Everyone is different. And teams consist of lots of contrasting people.
So, when people coach and lead teams, they encounter different personalities.
Your leaders will work with extroverts, introverts, those who are open to change, and others who struggle to adapt, to give just a few examples.
To be successful, they need to identify them, understand them, and tailor their approach.
A one-size-fits-all approach will not work.
And they also need to understand their own personality.
To find out more about it, I met up with business coach Tienie Loubser.
And he began by telling me about the importance of leaders understanding the different personalities within their team.
“To create a great experience for a team, you need to get to a place where that team wants to be together,” he said.
“There’s nothing worse than thinking ‘oh no, we’ve got a team meeting again - John is going to be there, and I really don’t want to sit with him’.
“That puts you in a comply or reluctantly comply mode, which affects your output. In that meeting, you will do one of two things. You’ll either stay quiet because you don’t want to talk in front of John. Or, every time John opens his mouth, you criticise him.
“To create a better experience, we need to understand each other a little better and change the language.
“Instead of saying someone is ‘so excitable’ or ‘irritating’, for example, change the language so that we say that person is ‘energetic’ and ‘wants to get things done’.
“The happier we are with the people around us, the happier we are and the more comfortable we are in our roles. And that builds up trust, which is a key component in teams.”
We look at ‘personality colours’ on our new online ILM Level 5 course in effective coaching and mentoring.
It is based on the work of Carl Jung, a psychiatrist and psychoanalyst, and represents each personality type by a different colour.
And while it is not without its critics, it is a good way for leaders identifying and considering different personalities and the preferred way team members want to work.
To give you more of an idea, someone with a mainly red personality will be fast-paced and results-focused. And can be impatient. Someone with a more yellow personality will be optimistic, interactive and a good motivator. But can also be stubborn and docile.
Tienie believes assessments are helpful tools. But he also offers a few caveats.
“You can’t say just because someone says ‘this is me’ that it is all they do,” he said.
“The other aspect is that this process takes courage. Sometimes people will read an assessment, and they are not ready to accept the findings or don’t want to face it.
“So, one of the strongest business coaching questions is ‘what are you pretending not to hear?’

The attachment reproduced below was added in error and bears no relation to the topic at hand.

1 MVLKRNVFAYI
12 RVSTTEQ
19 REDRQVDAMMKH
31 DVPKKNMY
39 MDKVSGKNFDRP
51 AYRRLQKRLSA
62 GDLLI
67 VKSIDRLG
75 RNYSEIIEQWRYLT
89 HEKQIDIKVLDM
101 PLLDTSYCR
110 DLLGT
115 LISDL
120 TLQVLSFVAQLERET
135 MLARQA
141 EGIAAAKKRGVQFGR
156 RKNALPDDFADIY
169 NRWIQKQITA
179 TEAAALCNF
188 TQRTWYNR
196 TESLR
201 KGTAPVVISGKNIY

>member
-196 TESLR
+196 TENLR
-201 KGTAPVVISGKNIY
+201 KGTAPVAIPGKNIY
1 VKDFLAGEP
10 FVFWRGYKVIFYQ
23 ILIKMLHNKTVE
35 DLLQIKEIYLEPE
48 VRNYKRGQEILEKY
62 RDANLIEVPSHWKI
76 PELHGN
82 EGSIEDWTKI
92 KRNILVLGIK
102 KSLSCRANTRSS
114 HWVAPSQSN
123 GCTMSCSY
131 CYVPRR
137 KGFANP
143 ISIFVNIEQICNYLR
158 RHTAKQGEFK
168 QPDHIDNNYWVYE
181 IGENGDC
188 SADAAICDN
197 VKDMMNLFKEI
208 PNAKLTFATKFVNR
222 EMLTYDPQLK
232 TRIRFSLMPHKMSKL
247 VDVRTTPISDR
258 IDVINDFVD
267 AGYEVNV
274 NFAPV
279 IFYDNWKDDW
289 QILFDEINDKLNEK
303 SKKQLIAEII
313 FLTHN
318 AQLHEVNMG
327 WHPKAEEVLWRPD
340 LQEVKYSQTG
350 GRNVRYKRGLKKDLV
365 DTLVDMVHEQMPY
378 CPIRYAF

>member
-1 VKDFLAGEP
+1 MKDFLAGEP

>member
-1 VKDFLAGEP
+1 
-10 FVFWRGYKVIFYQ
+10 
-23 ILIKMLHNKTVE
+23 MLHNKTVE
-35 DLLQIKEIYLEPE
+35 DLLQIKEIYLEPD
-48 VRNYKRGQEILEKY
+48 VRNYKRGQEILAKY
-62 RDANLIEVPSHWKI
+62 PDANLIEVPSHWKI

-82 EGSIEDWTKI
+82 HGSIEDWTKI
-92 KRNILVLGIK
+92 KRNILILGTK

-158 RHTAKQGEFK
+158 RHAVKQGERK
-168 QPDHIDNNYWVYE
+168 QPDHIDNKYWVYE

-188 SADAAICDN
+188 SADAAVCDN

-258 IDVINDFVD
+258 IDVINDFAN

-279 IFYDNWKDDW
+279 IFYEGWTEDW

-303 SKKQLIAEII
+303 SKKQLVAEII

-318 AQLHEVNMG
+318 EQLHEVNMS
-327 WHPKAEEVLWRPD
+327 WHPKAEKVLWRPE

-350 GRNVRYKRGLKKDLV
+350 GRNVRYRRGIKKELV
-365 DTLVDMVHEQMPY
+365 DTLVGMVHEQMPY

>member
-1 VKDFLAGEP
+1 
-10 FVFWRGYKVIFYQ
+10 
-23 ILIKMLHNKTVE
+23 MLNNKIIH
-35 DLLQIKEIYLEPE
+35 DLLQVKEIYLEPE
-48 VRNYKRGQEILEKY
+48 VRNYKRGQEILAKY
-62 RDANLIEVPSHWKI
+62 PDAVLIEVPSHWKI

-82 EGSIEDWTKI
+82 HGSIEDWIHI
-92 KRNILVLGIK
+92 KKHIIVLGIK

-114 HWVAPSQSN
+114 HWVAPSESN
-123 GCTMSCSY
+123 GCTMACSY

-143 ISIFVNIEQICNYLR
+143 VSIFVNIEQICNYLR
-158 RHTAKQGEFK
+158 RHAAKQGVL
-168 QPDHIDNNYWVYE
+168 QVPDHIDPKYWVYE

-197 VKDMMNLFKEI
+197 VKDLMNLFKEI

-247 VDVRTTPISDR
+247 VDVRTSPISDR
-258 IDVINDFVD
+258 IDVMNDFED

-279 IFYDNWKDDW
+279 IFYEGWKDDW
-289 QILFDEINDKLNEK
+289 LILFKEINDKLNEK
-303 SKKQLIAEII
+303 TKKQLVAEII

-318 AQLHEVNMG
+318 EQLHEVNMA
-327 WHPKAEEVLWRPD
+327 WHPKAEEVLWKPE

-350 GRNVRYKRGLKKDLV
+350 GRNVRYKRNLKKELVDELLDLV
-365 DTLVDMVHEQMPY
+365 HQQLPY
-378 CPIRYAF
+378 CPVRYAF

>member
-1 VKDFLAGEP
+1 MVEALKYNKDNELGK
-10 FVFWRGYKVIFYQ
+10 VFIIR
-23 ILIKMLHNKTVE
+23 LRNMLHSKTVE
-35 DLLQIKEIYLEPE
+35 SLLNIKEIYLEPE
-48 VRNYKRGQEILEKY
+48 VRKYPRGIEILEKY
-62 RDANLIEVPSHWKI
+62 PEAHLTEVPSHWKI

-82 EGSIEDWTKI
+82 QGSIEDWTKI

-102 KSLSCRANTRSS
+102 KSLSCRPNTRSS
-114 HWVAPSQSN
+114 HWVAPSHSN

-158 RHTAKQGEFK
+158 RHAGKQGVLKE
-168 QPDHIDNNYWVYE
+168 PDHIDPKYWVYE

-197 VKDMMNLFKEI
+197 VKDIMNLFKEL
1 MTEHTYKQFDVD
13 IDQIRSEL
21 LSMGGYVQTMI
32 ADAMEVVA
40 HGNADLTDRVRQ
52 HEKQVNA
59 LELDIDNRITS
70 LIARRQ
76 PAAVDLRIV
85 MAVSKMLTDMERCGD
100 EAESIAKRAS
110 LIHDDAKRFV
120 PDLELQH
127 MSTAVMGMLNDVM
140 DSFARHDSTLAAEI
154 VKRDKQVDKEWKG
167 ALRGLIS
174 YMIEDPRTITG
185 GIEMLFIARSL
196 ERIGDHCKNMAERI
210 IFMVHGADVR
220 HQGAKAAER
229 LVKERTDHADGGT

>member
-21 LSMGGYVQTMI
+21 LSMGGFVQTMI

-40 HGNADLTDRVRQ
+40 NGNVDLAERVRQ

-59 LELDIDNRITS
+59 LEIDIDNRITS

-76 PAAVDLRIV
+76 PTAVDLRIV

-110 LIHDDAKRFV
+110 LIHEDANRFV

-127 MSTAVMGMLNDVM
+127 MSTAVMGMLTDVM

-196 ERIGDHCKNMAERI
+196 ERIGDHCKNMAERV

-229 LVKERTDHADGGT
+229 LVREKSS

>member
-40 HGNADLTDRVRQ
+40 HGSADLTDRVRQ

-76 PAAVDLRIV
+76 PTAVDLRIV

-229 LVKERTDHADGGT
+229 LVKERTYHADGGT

“Ultimately, assessments are a great tool to have as long as you have adult thinking with the results to embrace the strengths it offers you to build on.
“When you use the assessments, facilitate a conversation by getting people to ask questions about their profile, rather than offering strengths and weaknesses of each behaviour.”
So, what does this all mean for coaching?
We know employees want more coaching and want to develop. And that process needs to involve helping them understand their personality and those of others.
“When you are coaching, it is your job to take the person you are working with on a journey of discovery about different personalities,” says Tienie.
“You need to ask questions like, what is your team dynamics like? Who annoys you the most? What is their biggest strength? How does that strength overlap with your strength? Is it because you are strong in the same areas that you find each other annoying?”
“The truth is, not all people like each other. When you embrace that fact, there are things that can be done to improve tolerance thresholds.”
One of the challenges for coaches is that two of the main personality types require vastly different approaches.
“The key difference is you will get a lot of information from the extrovert, and from the introvert, you will get a lot of reflection,” he said.
“So, when you are coaching an extrovert, you need to cut through all that information and work out what is important to them.
“With the introvert, you need to be more patient and accept that it may take longer for them to trust you and start being forthcoming with information.”
What roles does the coach’s personality play in this?
This is something we cover in detail during our ILM Level 7 business coaching courses for executives and senior coaches.
And we use Dr David Rock’s SCARF model to show how status impacts every interaction and why it should be removed from coaching conversations.
“You have to help people remove status, create certainty and offer autonomy,” Tienie said.
“You need to manage your ego and be aware of your profile. As soon as you start saying, ‘when I was in this situation, what I did was...’, you destroy your coaching.
“You also need to be aware of your strengths and weaknesses. I know I work better with introverts than extroverts as a coach.
“With extroverts, I find you get so much information, and 80 per cent of it might be rubbish. And I get frustrated with that because it means the time is not used valuably.
“I need to manage myself in that situation and say, ‘out of all that stuff you have given me, let’s focus on your top three - what are they?’
“That’s a technique that helps me help them distil what they are trying to say, and it gets them to a place where they understand how I work.
“They know I want their top two or three priorities, and it becomes a natural process.”
Find out more about the coaching skills your leaders need on our new online ILM Level 5 course in effective coaching and mentoring by clicking here.
The BCF group has been helping organisations develop their talent, inspire their people and overcome obstacles and challenges for the past 25 years.
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